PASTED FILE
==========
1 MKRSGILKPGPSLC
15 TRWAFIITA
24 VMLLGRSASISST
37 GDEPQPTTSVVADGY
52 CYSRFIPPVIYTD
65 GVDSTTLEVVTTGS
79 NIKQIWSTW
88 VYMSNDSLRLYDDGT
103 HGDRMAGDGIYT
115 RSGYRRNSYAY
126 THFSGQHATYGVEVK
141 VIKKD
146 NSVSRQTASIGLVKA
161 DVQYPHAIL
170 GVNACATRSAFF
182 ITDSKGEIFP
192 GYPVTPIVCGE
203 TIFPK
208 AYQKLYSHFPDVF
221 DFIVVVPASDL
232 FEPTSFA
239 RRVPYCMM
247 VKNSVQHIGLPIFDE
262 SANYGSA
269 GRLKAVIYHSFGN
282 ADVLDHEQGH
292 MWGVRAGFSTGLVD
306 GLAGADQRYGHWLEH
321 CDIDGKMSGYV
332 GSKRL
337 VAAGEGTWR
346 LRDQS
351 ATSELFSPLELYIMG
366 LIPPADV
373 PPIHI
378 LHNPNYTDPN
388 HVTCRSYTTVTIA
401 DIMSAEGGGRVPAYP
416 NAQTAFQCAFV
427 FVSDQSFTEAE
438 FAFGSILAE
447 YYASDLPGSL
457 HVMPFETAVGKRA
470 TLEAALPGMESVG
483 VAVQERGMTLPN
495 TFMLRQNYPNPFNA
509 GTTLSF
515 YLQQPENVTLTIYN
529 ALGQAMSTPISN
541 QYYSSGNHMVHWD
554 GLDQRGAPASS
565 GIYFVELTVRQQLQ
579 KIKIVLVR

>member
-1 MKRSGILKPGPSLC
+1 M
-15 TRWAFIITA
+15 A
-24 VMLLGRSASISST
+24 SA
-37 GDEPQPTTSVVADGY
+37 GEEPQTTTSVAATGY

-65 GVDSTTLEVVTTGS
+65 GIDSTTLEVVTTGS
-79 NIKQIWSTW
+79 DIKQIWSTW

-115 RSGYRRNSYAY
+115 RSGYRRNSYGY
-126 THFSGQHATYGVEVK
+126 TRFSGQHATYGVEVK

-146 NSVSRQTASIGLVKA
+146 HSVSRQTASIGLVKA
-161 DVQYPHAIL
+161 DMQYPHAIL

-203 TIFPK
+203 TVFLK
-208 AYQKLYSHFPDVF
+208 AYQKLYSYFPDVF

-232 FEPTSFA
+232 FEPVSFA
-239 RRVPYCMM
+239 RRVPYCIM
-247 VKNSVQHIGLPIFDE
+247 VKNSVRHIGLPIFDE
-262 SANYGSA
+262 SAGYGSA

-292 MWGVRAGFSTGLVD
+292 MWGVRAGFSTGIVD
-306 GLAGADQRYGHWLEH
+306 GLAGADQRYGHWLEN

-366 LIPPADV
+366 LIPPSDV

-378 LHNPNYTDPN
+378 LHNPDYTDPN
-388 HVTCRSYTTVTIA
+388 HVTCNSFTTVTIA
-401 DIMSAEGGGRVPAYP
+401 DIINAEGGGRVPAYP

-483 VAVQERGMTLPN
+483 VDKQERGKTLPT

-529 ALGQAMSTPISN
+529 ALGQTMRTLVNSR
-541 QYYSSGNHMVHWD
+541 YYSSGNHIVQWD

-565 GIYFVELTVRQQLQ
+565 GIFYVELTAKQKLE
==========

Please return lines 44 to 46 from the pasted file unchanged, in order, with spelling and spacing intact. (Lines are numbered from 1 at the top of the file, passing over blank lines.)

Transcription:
470 TLEAALPGMESVG
483 VAVQERGMTLPN
495 TFMLRQNYPNPFNA